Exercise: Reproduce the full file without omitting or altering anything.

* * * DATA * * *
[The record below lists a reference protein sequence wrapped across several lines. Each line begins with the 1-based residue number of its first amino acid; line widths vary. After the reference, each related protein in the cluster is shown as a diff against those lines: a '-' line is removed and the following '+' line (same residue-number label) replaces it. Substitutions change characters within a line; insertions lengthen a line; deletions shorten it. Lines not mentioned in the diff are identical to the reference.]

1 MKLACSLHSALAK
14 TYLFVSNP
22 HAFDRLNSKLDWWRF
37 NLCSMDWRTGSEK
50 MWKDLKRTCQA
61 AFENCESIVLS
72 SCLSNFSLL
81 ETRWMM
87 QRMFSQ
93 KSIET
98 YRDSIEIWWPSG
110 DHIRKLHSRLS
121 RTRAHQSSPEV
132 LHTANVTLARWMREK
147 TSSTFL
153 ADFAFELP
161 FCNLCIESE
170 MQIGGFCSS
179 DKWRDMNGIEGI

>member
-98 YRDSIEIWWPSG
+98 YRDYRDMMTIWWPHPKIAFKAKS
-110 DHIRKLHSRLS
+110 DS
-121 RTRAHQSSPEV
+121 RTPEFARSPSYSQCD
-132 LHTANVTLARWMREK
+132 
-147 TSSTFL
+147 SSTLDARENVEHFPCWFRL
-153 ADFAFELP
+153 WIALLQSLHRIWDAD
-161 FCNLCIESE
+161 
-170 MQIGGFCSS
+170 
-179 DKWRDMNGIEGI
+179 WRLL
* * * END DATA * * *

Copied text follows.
[The record below lists a reference protein sequence wrapped across several lines. Each line begins with the 1-based residue number of its first amino acid; line widths vary. After the reference, each related protein in the cluster is shown as a diff against those lines: a '-' line is removed and the following '+' line (same residue-number label) replaces it. Substitutions change characters within a line; insertions lengthen a line; deletions shorten it. Lines not mentioned in the diff are identical to the reference.]

1 MKLACSLHSALAK
14 TYLFVSNP
22 HAFDRLNSKLDWWRF
37 NLCSMDWRTGSEK
50 MWKDLKRTCQA
61 AFENCESIVLS
72 SCLSNFSLL
81 ETRWMM
87 QRMFSQ
93 KSIET
98 YRDSIEIWWPSG
110 DHIRKLHSRLS
121 RTRAHQSSPEV
132 LHTANVTLARWMREK
147 TSSTFL
153 ADFAFELP
161 FCNLCIESE
170 MQIGGFCSS
179 DKWRDMNGIEGI

>member
-98 YRDSIEIWWPSG
+98 YRDYRDMMTIWWPHPKIAFKAKS
-110 DHIRKLHSRLS
+110 DS
-121 RTRAHQSSPEV
+121 RTPEFARSPSYSQCD
-132 LHTANVTLARWMREK
+132 
-147 TSSTFL
+147 SSTLDARENVEHFPCWFRL
-153 ADFAFELP
+153 WIALLQSLHRIWDAD
-161 FCNLCIESE
+161 
-170 MQIGGFCSS
+170 
-179 DKWRDMNGIEGI
+179 WRLL